Portrait of a Woman Suffering from Obsessive Envy | Géricault's Social Complaint
In 1822 the French painter Théodore Géricault, one of the greatest representatives of Romanticism in France, produced one of his best-known and most poignant paintings, Portrait of a Woman Suffering from Obsessive Envy (or The Hyena of the Salpêtrière). The painting is part of a series of ten portraits of the alienated, of which, however, only five are known, including the one mentioned above: A Woman Addicted to Gambling, A Child Snatcher, A Kleptomaniac, and A Man Suffering from Delusions of Military Command. The Portraits of the Insane were made between 1819 and 1824, and the protagonists of the canvases are subjects imprisoned inside some asylums and suffering from various monomanias.
For the first time in the history of art, Géricault makes ordinary people, outcasts such as asylum patients, the protagonists, breaking away from the academic tradition that had up to then denied them their interest. The painter investigates the human aspect of their illness that confines these alienated people to being excluded from the social context and thus strikes the viewer in the soul through the strong expressiveness that characterizes these subjects.
Portrait of a Woman Suffering from Obsessive Envy
In the Portraits of the Insane, Géricault portrays patients of the female asylum at Salpêtrière and patients of the male asylums at Charenton and Bicȇtre. The conceptual centre of the work as a whole is madness and mental alteration and the way its devastating aspects can be captured on the faces of the patients. In particular, Géricault depicts psychiatric patients suffering from monomanias, a term derived from the Greek monos (“alone”) and mania (“madness”) and referring to a disorder of the mind manifested by obsessive attachment to something. The monomanias represented in the cycle in the portraits that have survived to the present are that of child abduction, playfulness, military command, kleptomania, and envy.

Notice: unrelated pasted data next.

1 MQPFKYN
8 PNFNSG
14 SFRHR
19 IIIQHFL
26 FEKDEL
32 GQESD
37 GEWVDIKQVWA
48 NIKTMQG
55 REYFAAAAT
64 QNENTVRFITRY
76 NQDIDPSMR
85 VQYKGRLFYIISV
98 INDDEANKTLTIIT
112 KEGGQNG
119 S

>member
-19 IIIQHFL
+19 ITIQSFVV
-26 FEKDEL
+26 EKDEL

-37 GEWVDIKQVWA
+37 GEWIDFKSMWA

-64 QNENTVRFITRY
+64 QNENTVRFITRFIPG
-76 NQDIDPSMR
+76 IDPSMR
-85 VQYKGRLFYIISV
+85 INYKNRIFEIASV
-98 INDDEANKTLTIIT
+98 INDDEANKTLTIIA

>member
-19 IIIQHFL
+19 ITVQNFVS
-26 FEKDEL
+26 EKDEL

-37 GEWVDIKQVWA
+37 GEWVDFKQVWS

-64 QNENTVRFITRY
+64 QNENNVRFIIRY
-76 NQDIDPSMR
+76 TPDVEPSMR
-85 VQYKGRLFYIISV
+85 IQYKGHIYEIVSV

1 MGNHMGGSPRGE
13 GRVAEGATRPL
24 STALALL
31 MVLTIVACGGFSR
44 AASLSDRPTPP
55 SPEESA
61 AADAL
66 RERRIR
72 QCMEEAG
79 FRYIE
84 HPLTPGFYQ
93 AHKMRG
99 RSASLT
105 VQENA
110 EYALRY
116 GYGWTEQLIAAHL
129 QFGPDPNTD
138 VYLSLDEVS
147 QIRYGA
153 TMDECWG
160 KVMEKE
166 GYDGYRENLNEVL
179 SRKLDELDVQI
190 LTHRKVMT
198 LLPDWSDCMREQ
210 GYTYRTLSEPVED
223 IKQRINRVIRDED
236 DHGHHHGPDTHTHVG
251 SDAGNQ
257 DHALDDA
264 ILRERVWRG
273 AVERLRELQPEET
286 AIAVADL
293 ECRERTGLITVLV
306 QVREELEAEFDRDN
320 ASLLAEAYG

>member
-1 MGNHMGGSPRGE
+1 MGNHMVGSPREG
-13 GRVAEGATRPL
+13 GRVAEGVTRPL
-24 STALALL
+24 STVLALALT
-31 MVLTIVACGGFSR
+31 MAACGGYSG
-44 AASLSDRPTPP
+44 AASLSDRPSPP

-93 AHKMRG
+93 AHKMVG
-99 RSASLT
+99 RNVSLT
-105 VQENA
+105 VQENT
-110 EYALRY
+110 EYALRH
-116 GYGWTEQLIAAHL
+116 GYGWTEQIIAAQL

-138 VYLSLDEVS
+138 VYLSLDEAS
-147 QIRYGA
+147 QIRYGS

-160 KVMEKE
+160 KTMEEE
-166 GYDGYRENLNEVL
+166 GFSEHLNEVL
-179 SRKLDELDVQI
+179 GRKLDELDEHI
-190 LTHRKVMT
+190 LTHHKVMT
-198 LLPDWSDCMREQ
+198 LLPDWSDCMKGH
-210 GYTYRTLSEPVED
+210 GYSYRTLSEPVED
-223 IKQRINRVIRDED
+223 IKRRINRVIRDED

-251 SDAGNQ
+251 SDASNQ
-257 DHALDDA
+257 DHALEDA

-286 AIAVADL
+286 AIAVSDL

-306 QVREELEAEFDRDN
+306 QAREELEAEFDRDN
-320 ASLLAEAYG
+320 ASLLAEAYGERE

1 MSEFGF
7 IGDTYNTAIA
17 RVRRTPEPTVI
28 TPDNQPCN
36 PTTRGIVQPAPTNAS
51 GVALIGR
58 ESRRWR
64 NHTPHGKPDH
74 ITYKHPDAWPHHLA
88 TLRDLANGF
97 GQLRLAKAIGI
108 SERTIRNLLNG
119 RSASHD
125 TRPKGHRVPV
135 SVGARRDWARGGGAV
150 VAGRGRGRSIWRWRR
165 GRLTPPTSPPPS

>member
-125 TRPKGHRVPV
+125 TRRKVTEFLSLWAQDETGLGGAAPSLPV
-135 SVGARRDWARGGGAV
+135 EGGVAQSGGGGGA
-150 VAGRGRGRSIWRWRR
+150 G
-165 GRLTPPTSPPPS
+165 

La Monomane de l’Envie, 1822-23. Image © Lyon MBA – Photo Alain Basset
Portrait of a Woman Suffering from Obsessive Envy is the most famous in the cycle and is preserved at the Musée des Beaux-Arts in Lyon. The painting depicts the monomania of envy or hatred of the good of others. The subject depicted is a half-length bust of an elderly woman dressed in worn and shabby clothes, a heavy brown coat, a shirt that can be glimpsed, and a red scarf. The woman has a white cap around her wrinkled face, grey hair, and small, red, mean eyes and she is looking at something outside the painting, in real life, her obsession. The woman is caught in her feeling of rancour, and her pale face stands out against the dark, solid-coloured background that sets her off.
The Mystery Behind Portraits
The Portrait of a Woman Suffering from Obsessive Envy and the series Portraits of the Insane to which it belongs have long been and continue to be the focus of complex critical debate. Indeed, it is not known with certainty, other than the precise date of composition, why they were created. In the catalogue raisonné by Charles Clément, biographer of Théodore Géricault, he refers to the cycle as ten “studies of alienated heads” and says it belonged to the psychiatrist Jean Georget, with whom Géricault was undergoing treatment due to the depressive state he was in as a result of overwork, and the disappointments he received from the failure of his greatest work, The Raft of the Medusa in 1819.